Every Local Senior Officer area will prepare a Local Enforcement Delivery Plan (LEDP). This is to ensure a structured and locally flexible approach is applied to auditing the risks within your area. In line with this strategy, your premises may be be audited by SFRS.
LEDPs provide information on how we are engaging with businesses in your area. This approach enables staff to support communities safely, effectively, and efficiently through consultation.
We focus on safety inspections and enforcing fire safety rules when working with local businesses in Scotland.
Our plans are reviewed and adjusted to address new risks and support our fire safety strategy.
To get your Local Enforcement Delivery Plan in a different format, please fill out our general enquiry form.
Your premises may be subject to a audit by an fire safety enforcement or auditing officer. This will usually be prearranged and officers will be carrying SFRS identification.
A fire safety audit is the examination of a premises and any fire safety documents. This is to ensure that the premises are managed well with regards to fire safety and in line with the legislative responsibilities of the dutyholder. Officers may also speak to staff members to confirm their level of fire safety awareness and knowledge of procedures.
The emphasis is for all dutyholders to show they have met their duties required by the Fire (Scotland) Act 2005.
What is a fire safety audit?
A fire safety audit aims to show that Dutyholders can fulfil their duties under the Fire (Scotland) Act 2005 and Fire Safety (Scotland) Act 2006.
We may need to review documents to complete the audit include:
a fire risk assessment
action plans related to any significant findings of the fire risk assessment
fire safety arrangements
emergency evacuation plans for the premises
preventative and protective measures regarding fire
fire drills and staff fire training records that detail who, when, and what training
staff information on fire safety and dangerous substances
fire safety checklist and routine maintenance records that detail what is checked, by who, and when
information about any previous fire history or false alarms raised by the fire warning system
We will also look for evidence that a competent person has tested the:
fire detection and warning system
electrical wiring in the building
portable appliance testing
The above list is not exhaustive and they may request for extra evidence depending on the circumstances.
The officer will check the building to compare the fire safety assessment results with the hazards and safety measures in place.
A nominated person needs to be there to help the officer during the inspection. They should also be able to unlock doors and give advice on any safety concerns in the building.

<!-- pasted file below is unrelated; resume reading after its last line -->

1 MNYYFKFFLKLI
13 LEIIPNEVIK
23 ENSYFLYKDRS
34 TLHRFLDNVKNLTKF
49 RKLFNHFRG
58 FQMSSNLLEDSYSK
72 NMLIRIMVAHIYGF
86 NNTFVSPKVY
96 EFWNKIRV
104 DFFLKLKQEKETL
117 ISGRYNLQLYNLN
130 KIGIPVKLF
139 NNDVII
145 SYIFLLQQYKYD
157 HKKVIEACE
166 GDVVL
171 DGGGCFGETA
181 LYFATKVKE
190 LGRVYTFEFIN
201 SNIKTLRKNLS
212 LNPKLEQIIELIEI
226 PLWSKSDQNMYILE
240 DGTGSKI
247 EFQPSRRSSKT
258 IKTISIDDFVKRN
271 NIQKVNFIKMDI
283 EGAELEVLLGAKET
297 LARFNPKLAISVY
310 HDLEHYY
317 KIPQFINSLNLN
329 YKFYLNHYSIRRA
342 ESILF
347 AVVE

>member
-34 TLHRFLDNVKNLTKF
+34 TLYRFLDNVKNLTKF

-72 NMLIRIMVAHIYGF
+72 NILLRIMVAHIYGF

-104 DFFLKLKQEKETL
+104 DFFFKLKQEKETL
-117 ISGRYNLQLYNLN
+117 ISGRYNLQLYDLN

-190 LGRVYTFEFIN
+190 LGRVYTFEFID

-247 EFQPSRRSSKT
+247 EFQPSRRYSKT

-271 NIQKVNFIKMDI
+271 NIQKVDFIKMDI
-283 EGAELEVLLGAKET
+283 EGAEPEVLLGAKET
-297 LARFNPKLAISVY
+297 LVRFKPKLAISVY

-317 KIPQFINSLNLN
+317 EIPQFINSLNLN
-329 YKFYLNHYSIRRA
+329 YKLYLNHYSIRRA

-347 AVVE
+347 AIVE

The process will take around 1.5 to 3 hours depending on the size and complexity of the premises.
After the inspection, the officer will explain the findings to the person in charge and make sure they know how to fix any fire safety problems.
At the end of the inspection, the officer will summarise the findings of the inspection with the responsible person and ensure they fully understand what they are required to do to remedy any deficiencies relating to fire safety.
What happens after an audit?
Once the audit is complete, one of the following happens:
Everything is satisfactory, and there is no further correspondence.
Some items should be addressed. The FSEO/AO will send an Areas for Improvement letter containing the items noted during the audit.
Some items must be addressed promptly. You will get a Notifications of Deficiencies letter from FSEO/AO containing the items noted during the audit and asking you to make a plan to fix it. The action plan will cover how you intend to address the outstanding items with a sign of envisaged time frames. The action plan will show how you plan to deal with the things that need to be done, and when you plan to do them. If the suggested timeframes are okay, someone will keep in touch with you to make sure you finish. If you don't do what you need to do, you may get an Enforcement Notice.
If there's an urgent fire risk, The FSEO/AO will issue Enforcement Notice with a list of items and a completion date. They will maintain contact during the process and return to verify completion.
If the fire safety or auditing officer thinks people are in danger, they can stop or limit the use of the building right away with a Prohibition Notice.
We have the power to issue an Alterations Notice.
The Dutyholder must inform the fire authority of any changes that could affect fire safety on the premises.
The person in charge may file an appeal with the Sheriff's Court within 21 days of receiving a formal notice.
The Scottish Courts provides the necessary forms and guidance for the procedure.